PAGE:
I felt a certain thrill, a giddy anticipation, as the satellite shifted toward rural southwestern Pennsylvania, about twenty-five miles outside of Pittsburgh, then shot down-down-down. The closer I got to those foothills of the Allegheny Mountains, the ancient trees, the curvy two-lane highways, the white Cape Cod my grandfather built with his own hands, the tighter my stomach knotted—in a good way, the same way it did when I was a kid jammed into the backseat of my parents’ station wagon next to my two oldest brothers, on our way to see both sets of our grandparents, who lived on the same steep and winding country road about a mile and a quarter apart. After two-and-a-half hours in the car with no stops on the Ohio Turnpike, we were so pent up and excited that last mile of the drive in from Cleveland that we compulsively repeated everything our parents said.
Since our maternal grandparents’ house was first on our way in, it was always our first stop.
“Lift your feet!” our father hollered every time we pulled over the sewer pipe across the top of the driveway. It was a big bump to get over with six people in the car (my little brother sat on the crack of the front seat, sandwiched between our parents), and the low-riding vehicle almost always bottomed out over it. Complicating things was the fact that the driveway was at a sharp angle to the curvy, hilly two-lane road our grandparents lived on, where the speed limit was fifty miles an hour.
Our father went at the turn an inch at a time.
“Get off the road, James,” our mother would say between clenched teeth.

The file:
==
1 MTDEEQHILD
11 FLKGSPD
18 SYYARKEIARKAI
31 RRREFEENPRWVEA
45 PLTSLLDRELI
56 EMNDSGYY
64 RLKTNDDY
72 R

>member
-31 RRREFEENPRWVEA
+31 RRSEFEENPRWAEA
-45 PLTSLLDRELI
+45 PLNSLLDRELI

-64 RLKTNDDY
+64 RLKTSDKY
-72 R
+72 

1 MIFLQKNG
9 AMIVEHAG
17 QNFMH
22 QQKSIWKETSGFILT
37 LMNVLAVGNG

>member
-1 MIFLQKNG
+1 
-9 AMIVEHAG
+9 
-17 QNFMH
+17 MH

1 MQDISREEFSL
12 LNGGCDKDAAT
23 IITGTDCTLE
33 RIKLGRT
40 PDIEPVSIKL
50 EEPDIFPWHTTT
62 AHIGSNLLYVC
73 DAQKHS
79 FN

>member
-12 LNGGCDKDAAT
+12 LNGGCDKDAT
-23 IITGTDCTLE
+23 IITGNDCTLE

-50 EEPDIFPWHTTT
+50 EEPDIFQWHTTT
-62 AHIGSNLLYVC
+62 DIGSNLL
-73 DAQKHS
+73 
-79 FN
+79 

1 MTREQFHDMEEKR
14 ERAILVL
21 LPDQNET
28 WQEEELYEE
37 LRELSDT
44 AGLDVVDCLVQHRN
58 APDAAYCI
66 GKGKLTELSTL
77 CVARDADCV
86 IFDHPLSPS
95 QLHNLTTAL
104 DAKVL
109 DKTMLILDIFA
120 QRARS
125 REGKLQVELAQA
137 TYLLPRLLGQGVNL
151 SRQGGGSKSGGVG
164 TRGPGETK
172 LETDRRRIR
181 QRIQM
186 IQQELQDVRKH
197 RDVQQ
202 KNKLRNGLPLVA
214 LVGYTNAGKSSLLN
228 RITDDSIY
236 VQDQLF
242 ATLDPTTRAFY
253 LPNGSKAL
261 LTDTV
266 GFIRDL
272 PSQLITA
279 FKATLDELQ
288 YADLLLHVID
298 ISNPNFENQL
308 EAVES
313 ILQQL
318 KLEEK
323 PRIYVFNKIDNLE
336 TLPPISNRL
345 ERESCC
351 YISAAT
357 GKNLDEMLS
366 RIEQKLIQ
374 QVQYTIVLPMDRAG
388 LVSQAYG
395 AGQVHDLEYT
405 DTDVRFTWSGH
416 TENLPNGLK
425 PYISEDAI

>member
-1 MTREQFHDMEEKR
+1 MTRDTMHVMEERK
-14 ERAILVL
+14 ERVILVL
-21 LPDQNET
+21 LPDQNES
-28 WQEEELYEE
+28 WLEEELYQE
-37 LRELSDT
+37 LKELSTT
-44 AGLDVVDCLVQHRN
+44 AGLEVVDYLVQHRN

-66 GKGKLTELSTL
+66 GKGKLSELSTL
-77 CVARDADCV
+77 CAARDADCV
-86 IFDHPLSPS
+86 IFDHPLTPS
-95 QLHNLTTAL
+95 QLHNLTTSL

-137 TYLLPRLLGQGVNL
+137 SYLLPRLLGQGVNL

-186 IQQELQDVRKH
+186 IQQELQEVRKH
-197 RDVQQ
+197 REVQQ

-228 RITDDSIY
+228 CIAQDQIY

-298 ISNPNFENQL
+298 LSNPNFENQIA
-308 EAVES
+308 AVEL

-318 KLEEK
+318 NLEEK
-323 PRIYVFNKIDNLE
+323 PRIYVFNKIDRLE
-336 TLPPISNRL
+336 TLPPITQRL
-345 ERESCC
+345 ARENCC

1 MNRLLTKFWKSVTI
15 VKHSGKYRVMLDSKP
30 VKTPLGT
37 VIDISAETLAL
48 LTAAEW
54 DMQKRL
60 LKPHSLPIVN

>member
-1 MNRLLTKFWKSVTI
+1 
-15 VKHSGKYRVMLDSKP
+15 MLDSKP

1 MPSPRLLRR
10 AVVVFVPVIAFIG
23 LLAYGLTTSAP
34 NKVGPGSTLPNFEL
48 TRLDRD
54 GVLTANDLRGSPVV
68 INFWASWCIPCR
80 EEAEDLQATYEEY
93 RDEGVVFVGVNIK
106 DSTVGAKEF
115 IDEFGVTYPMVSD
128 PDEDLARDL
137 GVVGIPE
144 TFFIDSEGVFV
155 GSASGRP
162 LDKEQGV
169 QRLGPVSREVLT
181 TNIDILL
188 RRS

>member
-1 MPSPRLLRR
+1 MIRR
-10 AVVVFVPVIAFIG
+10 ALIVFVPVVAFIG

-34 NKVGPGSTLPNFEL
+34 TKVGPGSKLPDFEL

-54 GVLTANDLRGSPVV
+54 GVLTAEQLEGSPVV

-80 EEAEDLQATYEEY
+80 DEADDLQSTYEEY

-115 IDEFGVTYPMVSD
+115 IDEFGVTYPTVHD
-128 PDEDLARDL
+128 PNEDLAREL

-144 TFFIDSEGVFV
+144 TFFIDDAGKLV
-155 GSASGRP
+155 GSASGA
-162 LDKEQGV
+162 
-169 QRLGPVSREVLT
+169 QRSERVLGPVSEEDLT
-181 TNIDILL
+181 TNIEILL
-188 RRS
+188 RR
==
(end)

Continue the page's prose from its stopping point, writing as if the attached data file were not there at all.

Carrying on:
“Get off the road, Dad,” we kids would echo.
Our grandmother came out of the house, drying her hands on a dish towel.
“There’s Granny!” said Dad.
“There’s Granny!” we said.
He swung the car up in front of the garage, and the four of us kids flew out of the car before he could fully shift to “park” and ran to our grandmother, then just as spastically lobbed off of her into the backyard, which started at the top of a giant hill that finally leveled out a mile away at the Ohio River. It was a million times larger and wilder than our backyard in suburban Cleveland. It was heaven.
Since Pittsburgh was so close to Cleveland, we drove there at least twice a year, often more. There were times my mother went by herself “because I miss your Granny,” she would say. And I never doubted that, but now I also know she must have made those trips because we all drove her nuts. Pittsburgh was her hometown and her escape hatch.
Consequently, while Cleveland was officially home to my brothers and me, we also did a substantial part of our growing up in Pittsburgh. There are times I consider Pittsburgh more “home” than Milwaukee. I estimate that we kids made a minimum of sixty trips to P-A from birth until about age eighteen, when, one by one, we each went away to college and then moved away from home. Eventually, we were lucky if we visited once every five years.
The last time I was there was on a business trip in 2007. I drove my rental car north from the airport to Rochester, along the Ohio River and down the ridge from where my grandparents and aunts and uncles and cousins on both sides lived, and down the boulevard from the mausoleum where my grandparents on both sides are now interred. As soon as my tires hit the grated steel bridge over the river and I saw the train yards and the old steel mills and the old Kaufmann’s Department Store, my heart was about pulled out of my chest, drawn like a magnet to that Cape Cod house just up the hill.